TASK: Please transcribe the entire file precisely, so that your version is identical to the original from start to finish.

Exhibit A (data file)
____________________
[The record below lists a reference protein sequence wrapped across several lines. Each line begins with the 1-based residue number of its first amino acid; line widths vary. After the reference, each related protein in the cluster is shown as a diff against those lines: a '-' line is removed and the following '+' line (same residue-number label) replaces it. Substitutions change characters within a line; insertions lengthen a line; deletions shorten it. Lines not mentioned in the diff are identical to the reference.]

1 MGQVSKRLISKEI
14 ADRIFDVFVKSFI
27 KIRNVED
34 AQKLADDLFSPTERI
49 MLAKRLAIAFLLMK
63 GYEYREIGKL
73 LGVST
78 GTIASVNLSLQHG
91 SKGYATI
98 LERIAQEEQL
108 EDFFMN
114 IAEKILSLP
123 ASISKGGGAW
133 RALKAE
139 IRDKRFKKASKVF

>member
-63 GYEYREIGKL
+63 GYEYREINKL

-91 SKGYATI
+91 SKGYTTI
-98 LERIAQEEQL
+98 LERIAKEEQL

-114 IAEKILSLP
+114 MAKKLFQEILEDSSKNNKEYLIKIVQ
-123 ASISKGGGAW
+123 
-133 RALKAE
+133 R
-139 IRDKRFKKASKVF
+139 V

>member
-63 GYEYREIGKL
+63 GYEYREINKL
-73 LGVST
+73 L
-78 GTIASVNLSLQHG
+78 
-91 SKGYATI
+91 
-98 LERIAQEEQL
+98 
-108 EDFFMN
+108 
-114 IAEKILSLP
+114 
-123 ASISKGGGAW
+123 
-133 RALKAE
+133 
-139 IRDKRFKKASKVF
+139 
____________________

[The record below lists a reference protein sequence wrapped across several lines. Each line begins with the 1-based residue number of its first amino acid; line widths vary. After the reference, each related protein in the cluster is shown as a diff against those lines: a '-' line is removed and the following '+' line (same residue-number label) replaces it. Substitutions change characters within a line; insertions lengthen a line; deletions shorten it. Lines not mentioned in the diff are identical to the reference.]

1 MGQVSKRLISKEI
14 ADRIFDVFVKSFI
27 KIRNVED
34 AQKLADDLFSPTERI
49 MLAKRLAIAFLLMK
63 GYEYREIGKL
73 LGVST
78 GTIASVNLSLQHG
91 SKGYATI
98 LERIAQEEQL
108 EDFFMN
114 IAEKILSLP
123 ASISKGGGAW
133 RALKAE
139 IRDKRFKKASKVF

>member
-63 GYEYREIGKL
+63 GYEYREINKL

-91 SKGYATI
+91 SKGYTTI
-98 LERIAQEEQL
+98 LERIAKEEQL

-114 IAEKILSLP
+114 MAKKLFQEILEDSSKNNKEYLIKIVQ
-123 ASISKGGGAW
+123 
-133 RALKAE
+133 R
-139 IRDKRFKKASKVF
+139 V

>member
-63 GYEYREIGKL
+63 GYEYREINKL
-73 LGVST
+73 L
-78 GTIASVNLSLQHG
+78 
-91 SKGYATI
+91 
-98 LERIAQEEQL
+98 
-108 EDFFMN
+108 
-114 IAEKILSLP
+114 
-123 ASISKGGGAW
+123 
-133 RALKAE
+133 
-139 IRDKRFKKASKVF
+139 